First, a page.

hgm wrote:This is why I preferred the #define method. You can probably achieve the same with 'const':
const int *nPcSq = &evalTerm;
etc. Then the compiler will know at all times that it is just a fixed address.
No, that's not necessarily a fixed address. You probably meant
int const * const nPcSq = &evalTerm;
This first `const' means that the `int's being pointed to are constant. The second `const' means the address `nPcSq' points to is constant.
The order of the `int' and the first `const' doesn't matter. I prefer the order I used because you can then read the type backwards from the variable name: "A constant pointer to constant ints".
Actually that's not quite what const means. Const gives us a way to have read access to something for a while, without also being granted permission to write to it. So if my function accepts a const Foo* then callers can think of my function as promising to "maybe read from, but not write to" whatever Foo object they pass to it. Without const, the ability to read and ability to write were always paired together. But if const is being consistently used throughout the program, then when a function accepts a Foo* the caller can think of that as "this function needs to write to the Foo". Similarly, if you mark all of your local variables as const except the ones that you actually need to modify, then suddenly 90% of your variables are const and very easy to reason about, and you only have to worry about the other 10% when reviewing or auditing the code.
So you can use it to express your intention to human readers, and make your code clearer and easier to reason about. But it is mostly useless to the optimizer, because of aliasing.
If two different pointers A and B of compatible types point to the same storage, then writes to *A will be visible when you read *B, even if B's type was "const int* B". That declaration basically means "B is a pointer to some int(s) which I don't want to write to through B
", however it can't guarantee that some other code somewhere
doesn't write to that same int through some other pointer. A compiler can do alias analysis and sometimes it can prove that at the point where you use B, nothing else is aliased to it (or some other known pointer is definitely aliased to it). But const won't help it at all for this kind of analysis. Even local variables can be aliased, if you take the address of the variable and that address "escapes" to a global context (e.g. if it was passed as a parameter to some function that the optimizer can't see the source to and doesn't know the semantics of).
Any two pointers to compatible types might or might not alias, and unless the optimizer can prove that its one or the other, it has to conservatively generate code that works correctly for both cases.
So basically, our promise to not modify it is unnecessary when there's no aliasing happening, and its not strong enough to be useful to the optimizer when there is (or might be) aliasing happening.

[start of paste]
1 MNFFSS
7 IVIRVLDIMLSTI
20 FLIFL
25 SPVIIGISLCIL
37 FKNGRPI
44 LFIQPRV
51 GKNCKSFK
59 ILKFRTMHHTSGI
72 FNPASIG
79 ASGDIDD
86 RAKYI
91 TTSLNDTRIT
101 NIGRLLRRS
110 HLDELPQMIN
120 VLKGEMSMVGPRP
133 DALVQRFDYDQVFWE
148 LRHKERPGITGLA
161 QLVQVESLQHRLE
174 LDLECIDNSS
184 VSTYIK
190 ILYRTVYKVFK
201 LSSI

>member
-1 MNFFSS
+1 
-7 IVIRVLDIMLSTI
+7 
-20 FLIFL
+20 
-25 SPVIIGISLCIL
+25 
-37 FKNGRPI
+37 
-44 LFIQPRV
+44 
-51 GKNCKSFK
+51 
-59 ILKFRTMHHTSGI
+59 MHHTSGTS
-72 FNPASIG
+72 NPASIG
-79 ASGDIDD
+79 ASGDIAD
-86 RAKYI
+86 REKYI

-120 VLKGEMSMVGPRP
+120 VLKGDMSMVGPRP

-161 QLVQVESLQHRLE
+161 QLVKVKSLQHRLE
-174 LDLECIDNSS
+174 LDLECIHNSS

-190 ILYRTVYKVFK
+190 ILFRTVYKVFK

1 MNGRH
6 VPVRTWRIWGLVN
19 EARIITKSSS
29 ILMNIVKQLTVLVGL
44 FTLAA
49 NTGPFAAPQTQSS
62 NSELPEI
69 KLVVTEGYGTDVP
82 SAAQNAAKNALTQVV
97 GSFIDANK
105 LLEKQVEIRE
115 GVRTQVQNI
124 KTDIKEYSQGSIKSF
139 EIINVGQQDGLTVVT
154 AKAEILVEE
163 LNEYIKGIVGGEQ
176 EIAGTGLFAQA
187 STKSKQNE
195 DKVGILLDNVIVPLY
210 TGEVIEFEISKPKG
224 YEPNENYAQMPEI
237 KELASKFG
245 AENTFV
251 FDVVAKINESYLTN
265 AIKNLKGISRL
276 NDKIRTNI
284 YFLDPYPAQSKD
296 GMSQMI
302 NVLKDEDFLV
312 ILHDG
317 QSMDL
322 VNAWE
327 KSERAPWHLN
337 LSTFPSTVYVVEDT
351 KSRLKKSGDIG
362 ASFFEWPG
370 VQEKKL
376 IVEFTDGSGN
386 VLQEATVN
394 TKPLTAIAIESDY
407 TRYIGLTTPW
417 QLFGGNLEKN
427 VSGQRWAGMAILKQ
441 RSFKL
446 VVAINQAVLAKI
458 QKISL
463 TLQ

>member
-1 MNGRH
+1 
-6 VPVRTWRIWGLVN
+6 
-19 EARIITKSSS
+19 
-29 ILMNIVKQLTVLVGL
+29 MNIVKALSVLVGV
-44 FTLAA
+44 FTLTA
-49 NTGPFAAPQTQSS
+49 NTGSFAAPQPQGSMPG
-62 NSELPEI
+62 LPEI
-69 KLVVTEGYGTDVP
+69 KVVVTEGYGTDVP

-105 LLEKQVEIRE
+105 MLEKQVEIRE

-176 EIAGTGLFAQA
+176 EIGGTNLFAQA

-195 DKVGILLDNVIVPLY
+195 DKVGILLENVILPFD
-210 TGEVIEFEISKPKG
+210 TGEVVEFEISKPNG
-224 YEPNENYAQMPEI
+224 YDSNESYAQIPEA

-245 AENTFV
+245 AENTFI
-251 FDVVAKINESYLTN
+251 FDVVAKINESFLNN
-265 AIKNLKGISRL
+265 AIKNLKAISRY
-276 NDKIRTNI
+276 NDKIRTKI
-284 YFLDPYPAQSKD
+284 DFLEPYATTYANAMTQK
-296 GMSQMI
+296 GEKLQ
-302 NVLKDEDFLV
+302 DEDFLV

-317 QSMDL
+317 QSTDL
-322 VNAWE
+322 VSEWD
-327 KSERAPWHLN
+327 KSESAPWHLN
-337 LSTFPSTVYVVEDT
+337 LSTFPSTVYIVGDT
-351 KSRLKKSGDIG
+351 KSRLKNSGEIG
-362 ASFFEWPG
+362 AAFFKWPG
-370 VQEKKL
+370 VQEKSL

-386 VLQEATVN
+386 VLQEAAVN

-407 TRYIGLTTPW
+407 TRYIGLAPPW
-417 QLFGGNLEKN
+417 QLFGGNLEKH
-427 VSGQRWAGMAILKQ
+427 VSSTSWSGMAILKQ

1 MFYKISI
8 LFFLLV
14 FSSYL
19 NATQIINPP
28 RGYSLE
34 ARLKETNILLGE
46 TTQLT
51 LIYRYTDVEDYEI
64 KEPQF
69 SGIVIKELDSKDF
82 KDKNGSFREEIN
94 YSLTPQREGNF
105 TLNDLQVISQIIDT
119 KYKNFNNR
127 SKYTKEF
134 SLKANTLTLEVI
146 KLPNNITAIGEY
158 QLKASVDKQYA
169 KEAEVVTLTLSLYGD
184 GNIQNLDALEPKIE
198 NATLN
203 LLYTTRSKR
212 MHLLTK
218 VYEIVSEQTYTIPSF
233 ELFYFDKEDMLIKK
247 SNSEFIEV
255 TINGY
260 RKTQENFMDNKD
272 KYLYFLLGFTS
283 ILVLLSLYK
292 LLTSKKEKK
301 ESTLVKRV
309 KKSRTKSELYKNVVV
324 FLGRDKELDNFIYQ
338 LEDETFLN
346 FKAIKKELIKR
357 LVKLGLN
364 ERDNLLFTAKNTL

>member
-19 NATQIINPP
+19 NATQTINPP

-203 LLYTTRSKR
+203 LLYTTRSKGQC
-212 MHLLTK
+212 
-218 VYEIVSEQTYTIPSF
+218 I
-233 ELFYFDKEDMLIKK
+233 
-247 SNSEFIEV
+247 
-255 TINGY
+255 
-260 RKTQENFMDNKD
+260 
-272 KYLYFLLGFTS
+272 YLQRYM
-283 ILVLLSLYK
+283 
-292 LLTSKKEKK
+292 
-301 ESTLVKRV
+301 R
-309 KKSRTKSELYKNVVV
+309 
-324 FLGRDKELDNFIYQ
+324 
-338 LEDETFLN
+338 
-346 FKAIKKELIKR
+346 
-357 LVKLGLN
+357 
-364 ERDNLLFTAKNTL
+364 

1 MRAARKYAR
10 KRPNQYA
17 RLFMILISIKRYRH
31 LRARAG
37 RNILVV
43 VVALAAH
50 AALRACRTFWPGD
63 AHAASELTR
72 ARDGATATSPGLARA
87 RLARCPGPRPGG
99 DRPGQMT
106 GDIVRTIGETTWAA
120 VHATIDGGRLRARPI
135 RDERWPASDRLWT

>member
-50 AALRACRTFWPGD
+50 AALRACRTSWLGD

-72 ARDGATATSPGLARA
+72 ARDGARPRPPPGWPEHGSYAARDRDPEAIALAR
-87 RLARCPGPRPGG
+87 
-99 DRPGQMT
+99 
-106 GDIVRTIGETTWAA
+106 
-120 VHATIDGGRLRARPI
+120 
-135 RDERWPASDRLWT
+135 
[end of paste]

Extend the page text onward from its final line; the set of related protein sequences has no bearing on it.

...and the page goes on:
Const can be a bit subtle. There's a distinction between "logical constness" and "physical constness", but there's only one keyword, and they usually work out to the same thing, except when they don't.
The keyword is actually a "type qualifier" just like volatile (together, they are called "cv-qualifiers", and you can cv-qualify methods and overload them using the qualifier, which is a big part of why const is so useful in C++ : you can basically write const methods that "only read" the object, and non-const methods that "might write" to the object, and have transitive logical constness everywhere, but in special cases where you don't want it, that's easy too). Anyways, in some ways "const int" and "int" will be treated as the same type, but in other ways they won't.
And then there's a few special cases like "const int X = 5" where the language says the actual X variable can be elided and all uses of it replaced with the value 5. But for "const float Y = 5.0f", I think its allowed to replace uses with 5.0f but it can't elide the variable Y. Or something. I guess the moral of the story is: const is a weird animal !
Anyway, I'm beating a dead horse. tl;dr : const is really for humans, not compilers.
Back on topic...
hgm wrote:int * const nPcSq = &evalTerm;
Then the address is constant, but the evalTerm data can still be changed by learning, or when switching to a different variant.
The address is "constant" in the sense that you aren't allowed to assign a new address to the nPcSq variable, but that has nothing to do with whether it will be "a fixed address" at the spot where you use it
If and only if
evalTerm is a global variable of an array type (NOT pointer type!) then &evalTerm will be a "fixed address" known to the linker. If its anything else--function parameter, array variable on the stack, etc. then it won't be. Whether or not you mark it const, if and only if your compiler knows nPcSq points at a "fixed address" at the point where you use it, will it be able to generate instructions that access directly at that address, instead of indirectly through some register/pointer. (It doesn't need to know the actual address, just that it will be fixed once the program is loaded into memory.. the linker, and perhaps the loader, will help resolve the actual value)